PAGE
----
Self publishing is basically the same as setting up a widget-selling business, one where you also make the widgets. If you're thinking about going into self publishing you need to ask yourself: Do you really want to be a widget salesperson? Or do you want to be a writer?

Tuesday, 5 October 2010

What is a Bahookie?

When my children were small one of their favourite stories was about a small dog called Sam who kept on getting into various forms of mischief. At no point was it said where Sam came from, nor was the story scattered with apostrophes. One of the stories concerned Sam trying to get through a hole in a fence. Now Sam was also known as wee Sam, or wee fat Sam. Trying to get through the fence, his wee fat bahookie got stuck.

Now, I don't know what a bahookie is exactly, but I didn't need the illustration to make a good guess as to which bit of Sam's anatomy was stuck. And you can't say "wee fat bahookie" in any other way than with a Scottish accent. Bahookie: it's such a great dialect word, and putting it in the text - one aimed at small children - conveyed the dialect better than any Och aye would have done.

Dialect words are precise. They say 'me duck' in Leicester as a form of endearment, but it's 'me ducks' in Nottingham not that far away. In Cornwall it's 'me cock'. What about cariad, dearie, love, my lover? All the same meaning, all different locations. Get the words right, and the reader will hear the right accent in their heads.

Monday, 4 October 2010

Shall Us Do Some Dialect?

A friend was describing an excellent but eccentric plumber who was working on his house.  At one point, halfway through the working day, the plumber set down his tools and said, "Shall us go for a walk round the village?"

Say it out loud.  Shall us go for a walk?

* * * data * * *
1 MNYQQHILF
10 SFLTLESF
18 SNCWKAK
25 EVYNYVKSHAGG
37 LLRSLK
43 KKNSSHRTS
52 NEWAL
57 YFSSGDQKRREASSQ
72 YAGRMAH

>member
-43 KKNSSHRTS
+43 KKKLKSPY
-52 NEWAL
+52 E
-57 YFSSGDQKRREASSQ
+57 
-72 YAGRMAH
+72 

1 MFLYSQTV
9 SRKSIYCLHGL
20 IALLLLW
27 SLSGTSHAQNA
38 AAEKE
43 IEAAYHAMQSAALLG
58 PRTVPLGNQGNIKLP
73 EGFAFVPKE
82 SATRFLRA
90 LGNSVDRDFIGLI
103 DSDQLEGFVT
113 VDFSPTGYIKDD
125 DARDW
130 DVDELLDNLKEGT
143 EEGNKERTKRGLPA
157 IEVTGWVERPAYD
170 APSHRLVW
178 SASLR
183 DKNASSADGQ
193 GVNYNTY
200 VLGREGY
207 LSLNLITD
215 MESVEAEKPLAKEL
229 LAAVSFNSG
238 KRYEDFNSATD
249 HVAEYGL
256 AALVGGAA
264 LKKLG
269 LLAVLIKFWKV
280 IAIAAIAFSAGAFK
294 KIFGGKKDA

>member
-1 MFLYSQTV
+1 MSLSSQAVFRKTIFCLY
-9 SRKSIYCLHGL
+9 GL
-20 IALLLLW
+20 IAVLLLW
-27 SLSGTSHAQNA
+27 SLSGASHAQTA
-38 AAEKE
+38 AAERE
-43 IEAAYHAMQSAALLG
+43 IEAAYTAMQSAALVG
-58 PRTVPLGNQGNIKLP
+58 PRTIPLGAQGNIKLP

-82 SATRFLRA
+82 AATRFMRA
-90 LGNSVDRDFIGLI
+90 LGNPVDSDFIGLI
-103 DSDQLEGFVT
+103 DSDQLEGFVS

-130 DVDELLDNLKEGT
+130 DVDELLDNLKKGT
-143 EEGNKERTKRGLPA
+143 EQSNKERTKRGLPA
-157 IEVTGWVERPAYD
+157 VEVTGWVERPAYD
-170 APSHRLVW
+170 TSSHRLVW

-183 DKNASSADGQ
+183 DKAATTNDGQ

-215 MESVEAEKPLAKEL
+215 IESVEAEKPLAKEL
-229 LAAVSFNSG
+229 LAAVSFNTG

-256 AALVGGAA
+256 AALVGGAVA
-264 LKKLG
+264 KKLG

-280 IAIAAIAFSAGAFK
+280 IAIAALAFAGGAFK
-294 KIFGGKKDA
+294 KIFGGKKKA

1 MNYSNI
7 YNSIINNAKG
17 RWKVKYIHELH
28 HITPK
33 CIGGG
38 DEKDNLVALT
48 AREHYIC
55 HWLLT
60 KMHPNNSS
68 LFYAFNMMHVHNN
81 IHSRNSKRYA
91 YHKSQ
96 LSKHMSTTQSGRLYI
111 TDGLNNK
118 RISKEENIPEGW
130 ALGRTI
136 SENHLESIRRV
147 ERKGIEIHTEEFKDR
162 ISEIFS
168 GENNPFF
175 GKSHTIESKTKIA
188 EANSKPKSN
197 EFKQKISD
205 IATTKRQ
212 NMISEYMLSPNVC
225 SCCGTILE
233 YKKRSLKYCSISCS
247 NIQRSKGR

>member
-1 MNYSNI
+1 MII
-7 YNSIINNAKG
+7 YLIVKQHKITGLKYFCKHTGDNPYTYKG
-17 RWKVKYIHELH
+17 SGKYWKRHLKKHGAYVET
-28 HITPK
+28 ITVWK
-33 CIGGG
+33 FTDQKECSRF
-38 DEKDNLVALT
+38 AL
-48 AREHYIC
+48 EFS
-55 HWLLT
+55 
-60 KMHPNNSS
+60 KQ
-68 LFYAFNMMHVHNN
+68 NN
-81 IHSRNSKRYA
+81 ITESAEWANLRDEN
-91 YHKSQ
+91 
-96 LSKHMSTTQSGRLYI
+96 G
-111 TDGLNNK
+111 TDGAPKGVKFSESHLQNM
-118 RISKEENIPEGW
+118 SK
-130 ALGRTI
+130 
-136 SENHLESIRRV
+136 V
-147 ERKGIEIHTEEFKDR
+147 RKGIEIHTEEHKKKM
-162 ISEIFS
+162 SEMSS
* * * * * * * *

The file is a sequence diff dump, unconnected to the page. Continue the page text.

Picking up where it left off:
Now try this. Shall we go for a walk? 

Your voice will be different.  You can't simply can't say Shall us go for a walk? without a hint of a West Country burr. 

This is the best - the  only way - to write dialect.  Forget funny spellings, forget apostrophes, it's all in the rhythm of speech, phrasing, grammar - and use of dialect words, which I'll do tomorrow.     

Sunday, 3 October 2010

Making Assumptions

Last month I chaired an event for the Penzance Literary Festival.  One novelist, Jessica Mann, was talking about the memoir she is currently writing.  It's about the 1950s, and how life is so much better now than it was then, even though many people hark back to the 50s as a Golden Age.  She explained how, as a young woman she'd believed she was free, but her assumptions about life were coloured by the prevailing mores and in reality she had been constrained by societal expectations.

We discussed whether one could get into a character's head if they lived at a different time.  Rosemary Aitkin, the other panellist, who (as Rosemary Rowe) writes crime novels set in Romano-Britain, said that it was impossible to write about accurately, the writer had to adapt it.  Real life Romano-Britons would have had a mindset about, for example, the place of women in society, that would be unacceptable to us now.